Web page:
Study: One in four men bisexual
St. John’s — Almost one in four Caribbean men today describe themselves as bisexual, a new study suggests.
The preliminary findings of the region wide Caribbean Men’s Internet Survey are in stark contrast to the Caribbean’s traditional image of a macho society with sparse tolerance for homosexuality.
“We have a fair population in the Caribbean that identify as bisexual. Across the entire sample … about 20 to 23 per cent say they are bisexual,” facilitator of the CARIMIS project and director of UNAIDS, Caribbean Regional Support Team, Ernest Massiah said.
The CARIMIS study is being touted as the “largest sample” of the Caribbean MSM (men who have sex with men) population of its kind, done via Internet–surveying 2,560 men throughout 33 territories in the region.
Massiah also revealed that 15 per cent of the men did not define themselves in any category. Although they engaged in sexual activity with other men, they “do not want a label”, he said.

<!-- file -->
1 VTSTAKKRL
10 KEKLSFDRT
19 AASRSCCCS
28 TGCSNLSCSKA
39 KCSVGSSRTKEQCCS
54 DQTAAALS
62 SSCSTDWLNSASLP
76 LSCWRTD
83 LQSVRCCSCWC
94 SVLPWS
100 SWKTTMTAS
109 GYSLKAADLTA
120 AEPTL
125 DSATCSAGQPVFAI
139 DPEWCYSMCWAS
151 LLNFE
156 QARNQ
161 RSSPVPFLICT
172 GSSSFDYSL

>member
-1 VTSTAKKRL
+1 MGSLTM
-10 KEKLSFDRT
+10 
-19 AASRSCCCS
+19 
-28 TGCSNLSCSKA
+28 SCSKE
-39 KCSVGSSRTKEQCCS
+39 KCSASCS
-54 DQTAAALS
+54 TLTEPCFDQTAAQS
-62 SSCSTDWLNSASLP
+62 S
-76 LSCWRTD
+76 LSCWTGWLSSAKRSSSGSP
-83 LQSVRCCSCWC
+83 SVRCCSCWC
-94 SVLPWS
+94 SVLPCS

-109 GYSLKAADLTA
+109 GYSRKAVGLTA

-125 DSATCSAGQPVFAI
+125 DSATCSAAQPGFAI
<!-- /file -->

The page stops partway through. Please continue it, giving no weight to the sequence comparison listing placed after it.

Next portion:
According to the director, the most “shocking” aspect of the study involves the amount of physical and verbal abuse and visual intimidation levied against MSMs in their respective countries.
“What we are seeing across the region is that between five and 10 per cent of people have been assaulted because they were perceived to have a different sexual orientation,” Massiah said.
In some nations half of the MSM population identified with being verbally abused and visually intimidated.
“What we are seeing is that as a society, if you have a sexual orientation that is perceived as different, you can be physically abused and in a lot of cases you receive verbal abuse,” he said.
For the first time, the study identified a new population of men – the educated MSM man.
“We are getting a population that we have not been able to get data from before, that is men with secondary and tertiary level education. We have a very educated sample here,” the director said.
Previously, face-to-face surveys were the norm, but only accessed “certain members” of the MSM population. Massiah said that the use of the Internet and redefining their target populations was the key to the survey’s success.
“It is a good way of doing research because you can get to people in a much quicker way than you would have if you tried to do an interview with an individual person,” he added.
The study’s results will be given to governments of participating nations to help develop policies and initiatives that will protect and service the MSM community. (Antigua Observer)